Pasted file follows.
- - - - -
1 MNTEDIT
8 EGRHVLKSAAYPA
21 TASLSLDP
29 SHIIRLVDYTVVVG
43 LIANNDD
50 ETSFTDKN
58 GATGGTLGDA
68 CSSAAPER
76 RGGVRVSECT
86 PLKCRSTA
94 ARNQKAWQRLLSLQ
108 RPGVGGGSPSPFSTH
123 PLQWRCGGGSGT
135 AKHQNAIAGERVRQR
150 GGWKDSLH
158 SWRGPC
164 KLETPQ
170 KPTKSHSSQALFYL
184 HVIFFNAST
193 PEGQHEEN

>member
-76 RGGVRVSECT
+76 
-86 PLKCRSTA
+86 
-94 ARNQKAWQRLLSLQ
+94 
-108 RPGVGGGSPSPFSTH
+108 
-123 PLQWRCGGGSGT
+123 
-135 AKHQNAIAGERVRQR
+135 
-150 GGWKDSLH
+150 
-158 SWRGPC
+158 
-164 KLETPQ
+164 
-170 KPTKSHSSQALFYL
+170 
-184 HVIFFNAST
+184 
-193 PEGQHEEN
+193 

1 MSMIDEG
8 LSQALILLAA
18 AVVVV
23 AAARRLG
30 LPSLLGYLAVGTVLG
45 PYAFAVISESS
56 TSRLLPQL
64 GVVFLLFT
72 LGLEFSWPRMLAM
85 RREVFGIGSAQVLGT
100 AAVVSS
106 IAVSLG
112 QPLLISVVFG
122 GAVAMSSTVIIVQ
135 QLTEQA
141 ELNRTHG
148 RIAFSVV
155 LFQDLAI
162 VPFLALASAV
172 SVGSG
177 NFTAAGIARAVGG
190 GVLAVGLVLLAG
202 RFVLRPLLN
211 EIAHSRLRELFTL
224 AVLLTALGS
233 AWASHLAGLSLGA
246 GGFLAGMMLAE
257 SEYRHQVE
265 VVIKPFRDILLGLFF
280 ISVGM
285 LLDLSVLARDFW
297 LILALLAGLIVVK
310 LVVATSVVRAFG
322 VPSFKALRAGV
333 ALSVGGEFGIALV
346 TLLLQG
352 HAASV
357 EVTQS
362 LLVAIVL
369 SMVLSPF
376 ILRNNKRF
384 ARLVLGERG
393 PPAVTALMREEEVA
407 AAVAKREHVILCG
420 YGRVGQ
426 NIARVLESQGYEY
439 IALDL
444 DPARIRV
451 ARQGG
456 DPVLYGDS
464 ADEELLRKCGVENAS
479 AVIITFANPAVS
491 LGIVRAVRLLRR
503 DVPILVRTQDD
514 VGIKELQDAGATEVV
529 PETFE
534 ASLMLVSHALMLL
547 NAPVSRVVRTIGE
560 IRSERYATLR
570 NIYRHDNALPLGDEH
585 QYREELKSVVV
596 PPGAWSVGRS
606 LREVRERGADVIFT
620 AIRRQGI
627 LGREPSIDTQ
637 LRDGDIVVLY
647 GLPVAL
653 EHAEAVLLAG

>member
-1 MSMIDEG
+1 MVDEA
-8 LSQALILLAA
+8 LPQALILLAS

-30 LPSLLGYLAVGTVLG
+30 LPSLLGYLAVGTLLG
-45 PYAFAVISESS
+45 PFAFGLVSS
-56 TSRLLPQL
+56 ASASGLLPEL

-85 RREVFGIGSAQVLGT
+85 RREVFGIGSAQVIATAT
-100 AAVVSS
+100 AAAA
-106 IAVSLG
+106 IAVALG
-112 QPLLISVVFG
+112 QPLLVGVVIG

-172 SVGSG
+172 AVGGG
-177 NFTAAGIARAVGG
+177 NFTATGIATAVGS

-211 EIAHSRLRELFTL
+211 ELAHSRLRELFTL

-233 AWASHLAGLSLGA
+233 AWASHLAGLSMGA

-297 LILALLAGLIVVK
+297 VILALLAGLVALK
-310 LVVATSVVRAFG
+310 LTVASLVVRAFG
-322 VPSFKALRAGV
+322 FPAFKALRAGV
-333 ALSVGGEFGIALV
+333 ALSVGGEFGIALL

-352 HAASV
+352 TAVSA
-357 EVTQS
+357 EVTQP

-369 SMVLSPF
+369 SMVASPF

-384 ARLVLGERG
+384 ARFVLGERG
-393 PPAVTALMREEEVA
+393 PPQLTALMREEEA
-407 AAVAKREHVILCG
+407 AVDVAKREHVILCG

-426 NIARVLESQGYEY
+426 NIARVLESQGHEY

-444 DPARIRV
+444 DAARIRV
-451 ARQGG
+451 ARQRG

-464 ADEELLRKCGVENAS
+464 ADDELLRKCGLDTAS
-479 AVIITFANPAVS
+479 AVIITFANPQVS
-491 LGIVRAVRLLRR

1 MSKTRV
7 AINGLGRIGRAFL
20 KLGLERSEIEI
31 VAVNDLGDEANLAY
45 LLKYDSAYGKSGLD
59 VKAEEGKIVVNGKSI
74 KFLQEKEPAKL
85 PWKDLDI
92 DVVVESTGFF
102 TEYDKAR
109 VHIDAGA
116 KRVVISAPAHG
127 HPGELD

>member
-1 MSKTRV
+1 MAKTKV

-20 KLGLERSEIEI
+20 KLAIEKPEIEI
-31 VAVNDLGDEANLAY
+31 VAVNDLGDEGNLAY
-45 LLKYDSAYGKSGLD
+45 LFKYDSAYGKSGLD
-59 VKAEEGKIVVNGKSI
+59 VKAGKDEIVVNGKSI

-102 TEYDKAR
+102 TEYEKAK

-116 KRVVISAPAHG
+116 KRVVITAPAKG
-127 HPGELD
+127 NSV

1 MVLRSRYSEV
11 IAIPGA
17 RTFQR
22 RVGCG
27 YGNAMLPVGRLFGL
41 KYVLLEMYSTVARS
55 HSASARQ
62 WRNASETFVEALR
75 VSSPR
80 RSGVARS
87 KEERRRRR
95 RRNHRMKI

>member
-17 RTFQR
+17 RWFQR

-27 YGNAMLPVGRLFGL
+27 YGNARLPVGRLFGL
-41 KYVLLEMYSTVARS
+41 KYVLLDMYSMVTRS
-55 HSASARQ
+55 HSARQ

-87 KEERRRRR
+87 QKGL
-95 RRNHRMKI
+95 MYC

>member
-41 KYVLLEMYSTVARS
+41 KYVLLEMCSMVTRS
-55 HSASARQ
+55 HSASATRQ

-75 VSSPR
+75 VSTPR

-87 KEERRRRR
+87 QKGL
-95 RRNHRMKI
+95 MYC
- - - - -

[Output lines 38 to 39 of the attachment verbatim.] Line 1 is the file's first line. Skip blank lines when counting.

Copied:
-164 KLETPQ
+164 